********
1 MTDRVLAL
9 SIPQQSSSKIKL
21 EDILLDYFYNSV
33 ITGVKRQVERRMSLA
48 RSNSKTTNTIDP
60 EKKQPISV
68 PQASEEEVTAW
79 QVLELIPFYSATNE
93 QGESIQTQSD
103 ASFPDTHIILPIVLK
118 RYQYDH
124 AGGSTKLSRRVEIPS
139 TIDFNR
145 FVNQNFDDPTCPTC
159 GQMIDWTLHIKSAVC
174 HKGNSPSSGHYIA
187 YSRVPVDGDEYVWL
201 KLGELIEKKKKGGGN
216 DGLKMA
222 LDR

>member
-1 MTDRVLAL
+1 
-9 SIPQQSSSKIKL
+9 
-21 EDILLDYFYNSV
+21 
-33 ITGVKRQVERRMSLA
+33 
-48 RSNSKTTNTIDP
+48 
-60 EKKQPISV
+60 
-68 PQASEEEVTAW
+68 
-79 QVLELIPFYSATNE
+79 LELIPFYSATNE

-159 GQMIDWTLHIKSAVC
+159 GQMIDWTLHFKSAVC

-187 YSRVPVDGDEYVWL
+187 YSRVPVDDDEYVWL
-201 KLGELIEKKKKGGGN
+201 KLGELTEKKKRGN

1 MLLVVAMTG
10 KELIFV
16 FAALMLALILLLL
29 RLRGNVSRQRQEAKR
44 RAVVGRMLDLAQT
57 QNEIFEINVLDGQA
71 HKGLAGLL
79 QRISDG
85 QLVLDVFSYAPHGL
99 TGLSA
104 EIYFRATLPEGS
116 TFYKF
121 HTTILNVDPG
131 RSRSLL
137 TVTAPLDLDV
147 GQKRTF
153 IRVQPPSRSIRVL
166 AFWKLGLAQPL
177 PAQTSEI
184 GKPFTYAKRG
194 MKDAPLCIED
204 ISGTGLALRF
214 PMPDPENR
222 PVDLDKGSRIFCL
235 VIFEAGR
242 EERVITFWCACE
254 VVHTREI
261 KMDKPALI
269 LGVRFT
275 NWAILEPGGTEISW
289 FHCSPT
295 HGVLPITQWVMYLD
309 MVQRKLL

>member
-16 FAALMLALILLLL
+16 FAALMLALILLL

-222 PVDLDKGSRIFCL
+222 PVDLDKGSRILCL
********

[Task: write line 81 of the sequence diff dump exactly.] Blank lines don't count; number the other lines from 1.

+222 PVDLDKGSRILCL